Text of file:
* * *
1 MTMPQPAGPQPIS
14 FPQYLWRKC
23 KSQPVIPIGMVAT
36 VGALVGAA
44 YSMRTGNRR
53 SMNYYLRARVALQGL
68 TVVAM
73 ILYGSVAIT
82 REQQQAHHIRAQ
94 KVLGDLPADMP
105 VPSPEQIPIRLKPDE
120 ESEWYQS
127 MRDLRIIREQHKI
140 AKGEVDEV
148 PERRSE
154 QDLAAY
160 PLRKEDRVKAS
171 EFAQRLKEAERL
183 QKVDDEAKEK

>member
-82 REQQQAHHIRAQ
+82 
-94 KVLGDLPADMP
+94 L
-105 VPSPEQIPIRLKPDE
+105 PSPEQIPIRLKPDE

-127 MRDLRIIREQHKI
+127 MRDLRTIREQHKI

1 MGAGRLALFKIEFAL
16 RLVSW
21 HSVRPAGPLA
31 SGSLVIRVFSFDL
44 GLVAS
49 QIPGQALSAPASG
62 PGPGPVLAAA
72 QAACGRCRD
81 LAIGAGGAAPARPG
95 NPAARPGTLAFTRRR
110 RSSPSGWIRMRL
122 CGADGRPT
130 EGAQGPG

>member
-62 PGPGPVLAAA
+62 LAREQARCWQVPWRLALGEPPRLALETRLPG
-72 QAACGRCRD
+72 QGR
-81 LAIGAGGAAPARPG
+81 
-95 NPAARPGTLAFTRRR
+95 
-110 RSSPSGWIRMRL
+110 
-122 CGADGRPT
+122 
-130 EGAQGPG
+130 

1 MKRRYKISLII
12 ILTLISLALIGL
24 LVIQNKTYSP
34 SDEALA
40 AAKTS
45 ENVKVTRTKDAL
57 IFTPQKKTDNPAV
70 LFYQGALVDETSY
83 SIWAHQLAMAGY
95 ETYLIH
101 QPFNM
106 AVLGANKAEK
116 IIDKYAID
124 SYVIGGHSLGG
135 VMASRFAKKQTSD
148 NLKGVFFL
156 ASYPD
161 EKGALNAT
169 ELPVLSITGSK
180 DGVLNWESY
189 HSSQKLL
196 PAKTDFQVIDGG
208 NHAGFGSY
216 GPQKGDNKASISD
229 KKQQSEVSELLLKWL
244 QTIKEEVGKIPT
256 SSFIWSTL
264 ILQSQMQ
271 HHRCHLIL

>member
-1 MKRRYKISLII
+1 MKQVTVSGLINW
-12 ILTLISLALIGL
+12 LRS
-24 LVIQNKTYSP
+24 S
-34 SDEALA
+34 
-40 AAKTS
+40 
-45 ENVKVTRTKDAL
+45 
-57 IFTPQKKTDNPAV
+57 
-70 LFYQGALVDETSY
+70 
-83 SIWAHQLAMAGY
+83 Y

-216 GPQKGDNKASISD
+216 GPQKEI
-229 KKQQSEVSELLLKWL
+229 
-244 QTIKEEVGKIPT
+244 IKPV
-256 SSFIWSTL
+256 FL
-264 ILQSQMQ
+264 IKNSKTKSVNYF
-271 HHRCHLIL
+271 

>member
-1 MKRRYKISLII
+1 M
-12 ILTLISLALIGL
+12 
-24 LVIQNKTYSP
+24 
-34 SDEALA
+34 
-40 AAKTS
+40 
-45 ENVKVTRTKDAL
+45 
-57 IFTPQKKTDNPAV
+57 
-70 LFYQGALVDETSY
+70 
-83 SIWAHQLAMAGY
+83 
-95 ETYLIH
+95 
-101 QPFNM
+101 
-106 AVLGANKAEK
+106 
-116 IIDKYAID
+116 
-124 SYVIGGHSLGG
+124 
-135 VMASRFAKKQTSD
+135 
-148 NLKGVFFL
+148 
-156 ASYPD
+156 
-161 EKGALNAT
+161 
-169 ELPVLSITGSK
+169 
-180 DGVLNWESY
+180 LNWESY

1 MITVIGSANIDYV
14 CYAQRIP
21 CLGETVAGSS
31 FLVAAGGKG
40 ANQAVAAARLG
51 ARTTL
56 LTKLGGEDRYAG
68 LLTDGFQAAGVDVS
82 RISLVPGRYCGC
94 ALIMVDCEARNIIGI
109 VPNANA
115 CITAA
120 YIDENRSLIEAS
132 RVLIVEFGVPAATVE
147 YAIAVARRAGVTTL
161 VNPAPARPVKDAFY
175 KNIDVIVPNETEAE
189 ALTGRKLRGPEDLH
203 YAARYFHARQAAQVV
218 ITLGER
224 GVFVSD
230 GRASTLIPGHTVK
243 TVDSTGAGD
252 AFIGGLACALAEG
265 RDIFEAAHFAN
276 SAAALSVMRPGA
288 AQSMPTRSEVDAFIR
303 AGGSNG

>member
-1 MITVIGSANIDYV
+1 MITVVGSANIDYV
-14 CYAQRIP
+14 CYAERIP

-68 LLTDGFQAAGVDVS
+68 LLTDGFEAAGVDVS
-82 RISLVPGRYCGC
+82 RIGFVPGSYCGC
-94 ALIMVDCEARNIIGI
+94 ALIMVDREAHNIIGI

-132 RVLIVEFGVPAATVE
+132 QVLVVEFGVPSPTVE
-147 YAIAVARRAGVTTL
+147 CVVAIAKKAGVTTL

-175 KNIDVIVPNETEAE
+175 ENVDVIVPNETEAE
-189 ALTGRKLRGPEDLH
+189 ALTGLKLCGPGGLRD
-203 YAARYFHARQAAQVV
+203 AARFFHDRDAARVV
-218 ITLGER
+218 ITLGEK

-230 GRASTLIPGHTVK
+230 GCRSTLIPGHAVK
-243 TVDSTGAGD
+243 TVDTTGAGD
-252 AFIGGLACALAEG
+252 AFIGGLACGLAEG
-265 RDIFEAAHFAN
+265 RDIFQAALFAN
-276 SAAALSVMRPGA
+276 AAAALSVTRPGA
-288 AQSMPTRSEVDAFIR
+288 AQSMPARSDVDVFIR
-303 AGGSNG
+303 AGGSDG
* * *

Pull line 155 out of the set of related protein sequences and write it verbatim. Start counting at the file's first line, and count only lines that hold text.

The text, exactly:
+169 